Future Maybach Models Will Have Sophisticated Suspension Tech


A camera system will help the suspension detect rough surfaces in the road for a smoother ride.

After unveiling the polarizing Vision Ultimate Luxury concept in Beijing, Maybach's chief engineer Jurgen Weissinger has revealed to Autocar that future Maybach models will benefit from some innovative new technology, including “next level” suspension systems that will be an advanced version of Mercedes’ current Magic Body Control system. According to Weissinger, a key element will be a new camera system that will help the suspension detect rough surfaces in the road and adjust accordingly for an even smoother ride.

He told Autocar this technology will enable drivers to “slide over the road.” For the next generation of Maybach models, the company is also planning to launch a new drive program aimed at chauffeurs. Because obviously you don’t buy a Maybach with the intention of ever driving it yourself. “We’re making a special drive program, which means the gear changes don’t happen too often so that the chauffeur can drive in a very comfortable, luxury way. This works without gearshifts and with maximum torque,” said Weissinger. These features are expected to debut in the forthcoming Maybach GLS, which will be facing tough competition from the Rolls-Royce Cullinan ultra-luxury SUV.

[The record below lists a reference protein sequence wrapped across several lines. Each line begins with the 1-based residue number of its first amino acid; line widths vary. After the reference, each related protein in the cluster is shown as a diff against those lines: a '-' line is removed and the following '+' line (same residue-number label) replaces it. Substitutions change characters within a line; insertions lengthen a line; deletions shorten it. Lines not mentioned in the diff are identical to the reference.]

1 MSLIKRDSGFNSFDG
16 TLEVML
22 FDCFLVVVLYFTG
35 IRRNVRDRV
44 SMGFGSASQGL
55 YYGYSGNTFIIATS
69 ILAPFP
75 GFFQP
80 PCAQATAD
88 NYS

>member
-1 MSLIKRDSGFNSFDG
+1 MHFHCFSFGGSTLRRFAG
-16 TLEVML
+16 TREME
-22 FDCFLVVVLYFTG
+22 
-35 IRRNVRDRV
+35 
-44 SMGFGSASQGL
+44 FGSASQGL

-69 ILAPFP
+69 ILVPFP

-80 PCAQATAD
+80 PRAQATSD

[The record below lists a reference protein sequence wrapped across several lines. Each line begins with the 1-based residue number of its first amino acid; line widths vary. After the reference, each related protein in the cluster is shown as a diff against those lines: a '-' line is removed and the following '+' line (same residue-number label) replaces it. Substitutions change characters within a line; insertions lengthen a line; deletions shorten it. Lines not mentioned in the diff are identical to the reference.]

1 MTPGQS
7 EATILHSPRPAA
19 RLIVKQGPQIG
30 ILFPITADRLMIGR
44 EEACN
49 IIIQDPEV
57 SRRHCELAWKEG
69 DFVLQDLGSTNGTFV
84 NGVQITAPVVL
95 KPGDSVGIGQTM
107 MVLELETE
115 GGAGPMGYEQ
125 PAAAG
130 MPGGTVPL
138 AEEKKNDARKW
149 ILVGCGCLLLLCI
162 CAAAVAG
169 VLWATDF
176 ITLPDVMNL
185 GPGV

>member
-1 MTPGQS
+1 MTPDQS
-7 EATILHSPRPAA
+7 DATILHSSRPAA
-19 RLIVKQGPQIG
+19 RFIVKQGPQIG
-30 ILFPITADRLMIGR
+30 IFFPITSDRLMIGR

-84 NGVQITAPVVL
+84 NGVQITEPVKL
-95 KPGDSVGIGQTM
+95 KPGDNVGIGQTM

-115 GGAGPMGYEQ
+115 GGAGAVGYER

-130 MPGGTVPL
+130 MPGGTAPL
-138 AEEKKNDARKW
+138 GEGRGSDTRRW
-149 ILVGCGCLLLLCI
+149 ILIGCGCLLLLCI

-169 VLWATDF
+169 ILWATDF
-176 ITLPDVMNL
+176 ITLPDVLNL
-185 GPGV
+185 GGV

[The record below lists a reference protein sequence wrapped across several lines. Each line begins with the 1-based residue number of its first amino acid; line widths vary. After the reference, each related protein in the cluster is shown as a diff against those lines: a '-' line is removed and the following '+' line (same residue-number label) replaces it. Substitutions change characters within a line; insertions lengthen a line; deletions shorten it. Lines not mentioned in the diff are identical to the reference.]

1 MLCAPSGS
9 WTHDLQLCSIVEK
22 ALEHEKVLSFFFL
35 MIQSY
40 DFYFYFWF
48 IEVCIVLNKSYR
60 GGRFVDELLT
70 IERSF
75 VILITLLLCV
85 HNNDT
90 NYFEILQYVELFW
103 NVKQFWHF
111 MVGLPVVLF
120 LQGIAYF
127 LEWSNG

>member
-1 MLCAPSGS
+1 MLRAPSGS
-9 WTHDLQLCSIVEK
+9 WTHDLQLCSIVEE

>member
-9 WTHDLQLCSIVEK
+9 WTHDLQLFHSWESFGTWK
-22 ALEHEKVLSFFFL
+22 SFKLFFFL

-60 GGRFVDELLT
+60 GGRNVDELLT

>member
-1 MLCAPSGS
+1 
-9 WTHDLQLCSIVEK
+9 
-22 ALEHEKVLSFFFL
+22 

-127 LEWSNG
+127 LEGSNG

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Mercedes has always stayed one step ahead of its rivals when it comes to pioneering new technology in its luxury vehicles, and it looks like the Maybach’s upcoming swanky SUV will be no exception. While the Maybach GLS is expected to debut at the Los Angeles Motor Show in November, the Vision Ultimate Luxury concept shown at Beijing could still get the green light for production. Weissinger told Autocar that Maybach is considering bringing electric power into its models in the next five to ten years. “We have to look at electric-powered cars. But we have the 12-cylinder and it’s a very luxury, smooth motor,” he said.

“People want it. But if you speak to innovative Maybach customers, they are also interested in what the future looks like. We have to check out how to bring high-tech electric cars into that future.” While other luxury automakers like Aston Martin’s Lagonda sub-brand are focusing on pure EVs, Maybach Weissinger sees hybrids as a “long bridge” technology for Maybach. “You could have a 12-cylinder with a special gearbox with an electric motor on it,” he said. “There’s lots of possibilities to make the right combination between a big engine and [electric] motor.”

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